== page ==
While mice on the non-supplemented high-calorie diet developed enlarged, fatty livers, resveratrol supplementation prevented these changes. Similarly, heart disease and evidence of atherosclerosis were seen in mice fed the high-calorie diet, but not in those that were also given resveratrol. Resveratrol significantly increased survival, reducing the risk of death from the high-calorie diet by 31%. Together, these findings offer powerful evidence that resveratrol protected the animals from the harmful effects of a high-calorie diet.5
Resveratrol’s positive impacts on insulin sensitivity and survival were apparent after only six months of treatment.5 Resveratrol also improved the animals’ quality of life, as reflected in their physical abilities. On a test of balance and coordination, the resveratrol-fed mice on the high-calorie diet steadily improved as they aged.5 The obese resveratrol-supplemented animals experienced all of these benefits without a significant reduction in body weight.5
“These data demonstrate that resveratrol can alleviate the negative impact of a high-calorie diet on overall health and life span,” the Harvard scientists concluded. “The ability of resveratrol to prevent the deleterious effects of excess caloric intake and modulate known longevity pathways suggests that resveratrol and molecules with similar properties might be valuable tools in the search for key regulators of energy balance, health, and longevity.”5
Mechanisms by Which Resveratrol May Extend Life
Today, scientists around the world are studying resveratrol to determine how it helps fight aging and prolong life span. Current evidence suggests that resveratrol exerts antioxidant effects, boosts energy production, and favorably alters patterns of gene expression.
Oxidative stress is implicated in numerous disease processes and in aging itself. Resveratrol demonstrates powerful antioxidant capabilities, with profound implications for human health. Scientists report that resveratrol inhibits the oxidation of dangerous low-density lipoprotein (LDL) and scavenges harmful hydroxyl radicals. Resveratrol also helps preserve levels of glutathione, one of the body’s most essential antioxidants.6 According to prominent resveratrol investigator Dr. Milos Sovak, “There is no question that resveratrol is one of the best free-radical scavengers and that it has many effects whose ramifications might affect not only longevity but also general health.”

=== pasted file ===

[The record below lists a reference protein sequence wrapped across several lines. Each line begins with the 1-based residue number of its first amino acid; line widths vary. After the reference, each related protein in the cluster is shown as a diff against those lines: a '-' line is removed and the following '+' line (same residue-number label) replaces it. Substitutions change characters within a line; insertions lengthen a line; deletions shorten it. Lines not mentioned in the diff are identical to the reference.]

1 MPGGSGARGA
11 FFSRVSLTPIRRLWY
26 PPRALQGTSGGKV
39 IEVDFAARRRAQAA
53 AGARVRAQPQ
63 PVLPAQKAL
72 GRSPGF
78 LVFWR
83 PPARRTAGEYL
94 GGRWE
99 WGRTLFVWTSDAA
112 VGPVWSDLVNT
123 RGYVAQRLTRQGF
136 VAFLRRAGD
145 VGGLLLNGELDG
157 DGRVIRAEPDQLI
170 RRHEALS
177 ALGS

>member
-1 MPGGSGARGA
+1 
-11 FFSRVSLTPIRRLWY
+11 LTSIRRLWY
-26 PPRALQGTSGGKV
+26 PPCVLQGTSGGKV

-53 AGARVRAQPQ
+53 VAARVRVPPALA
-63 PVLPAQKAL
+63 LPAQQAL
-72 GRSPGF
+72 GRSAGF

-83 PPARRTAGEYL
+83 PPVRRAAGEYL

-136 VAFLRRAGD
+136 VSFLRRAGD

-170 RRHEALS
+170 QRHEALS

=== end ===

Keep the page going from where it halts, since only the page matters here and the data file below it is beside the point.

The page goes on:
Resveratrol stimulates energy production in the cellular powerhouses known as the mitochondria. Diminished mitochondrial energy production is associated with reduced longevity. By enhancing the production of life-sustaining energy, resveratrol may help protect against metabolic disease and obesity, thereby improving health and prolonging survival in animals.7
Growing evidence indicates that resveratrol influences many genetic pathways, which may underlie its ability to lengthen life. In the recent Harvard study, investigators noted that a high-calorie diet produced numerous changes in gene expression. However, supplemental resveratrol opposed the effects of this high-calorie diet in 144 of 153 significantly altered genetic pathways. Moreover, resveratrol’s effects were dose dependent, with larger amounts yielding greater effects, leading the investigators to suggest that resvera-trol may offer “new approaches for treating obesity-related disorders and diseases of aging.”7
Some of the genetic pathways influenced by resveratrol are similarly affected by caloric restriction. For example, caloric restriction is associated with long-term activation of AMP-activated kinase (AMPK), a metabolic enzyme promoting insulin sensitivity and fatty-acid oxidation. Resveratrol likewise increases AMPK activity, which is associated with life-span extension.5
Scientists believe that caloric restriction increases life span in part through its effects on the sirtuin genes.5 Present in all life forms, sirtuin genes are associated with aging and longevity. Resveratrol may confer benefits similar to those of caloric restriction by influencing the sirtuin gene known as SIRT2.5,8-10 In the Harvard study, resveratrol helped counteract changes in SIRT2 expression induced by a high-calorie diet.5
“The genes and pathways [affected by resveratrol or by caloric restriction] are related to activation of sirtuins, a class of histone deacetylase enzymes (HDACs) involved in cell death and life-span regulation,” Dr. Zhao-Wilson told Life Extension. “Based on the large body of evidence, the resveratrol/sirtuin activators have become the focus of pharmaceutical drug discovery efforts now [targeting] HDACs.”
Researchers believe that compounds like resveratrol that either activate or inhibit sirtuin activity may have therapeutic potential for a broad array of human diseases, including cancer, diabetes, heart failure, and neurodegenerative conditions such as Alzheimer’s and Huntington’s disease.11